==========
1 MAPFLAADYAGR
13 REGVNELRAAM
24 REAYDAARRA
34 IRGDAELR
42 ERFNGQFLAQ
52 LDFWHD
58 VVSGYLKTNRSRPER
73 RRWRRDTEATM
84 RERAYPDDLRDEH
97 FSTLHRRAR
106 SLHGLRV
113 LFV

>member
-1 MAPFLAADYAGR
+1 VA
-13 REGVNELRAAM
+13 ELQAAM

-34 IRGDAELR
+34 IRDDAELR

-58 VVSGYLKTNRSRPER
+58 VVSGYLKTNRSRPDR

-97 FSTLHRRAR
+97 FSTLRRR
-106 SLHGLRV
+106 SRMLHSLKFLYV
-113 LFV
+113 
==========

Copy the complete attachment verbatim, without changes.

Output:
1 MAPFLAADYAGR
13 REGVNELRAAM
24 REAYDAARRA
34 IRGDAELR
42 ERFNGQFLAQ
52 LDFWHD
58 VVSGYLKTNRSRPER
73 RRWRRDTEATM
84 RERAYPDDLRDEH
97 FSTLHRRAR
106 SLHGLRV
113 LFV

>member
-1 MAPFLAADYAGR
+1 VA
-13 REGVNELRAAM
+13 ELQAAM

-34 IRGDAELR
+34 IRDDAELR

-58 VVSGYLKTNRSRPER
+58 VVSGYLKTNRSRPDR

-97 FSTLHRRAR
+97 FSTLRRR
-106 SLHGLRV
+106 SRMLHSLKFLYV
-113 LFV
+113 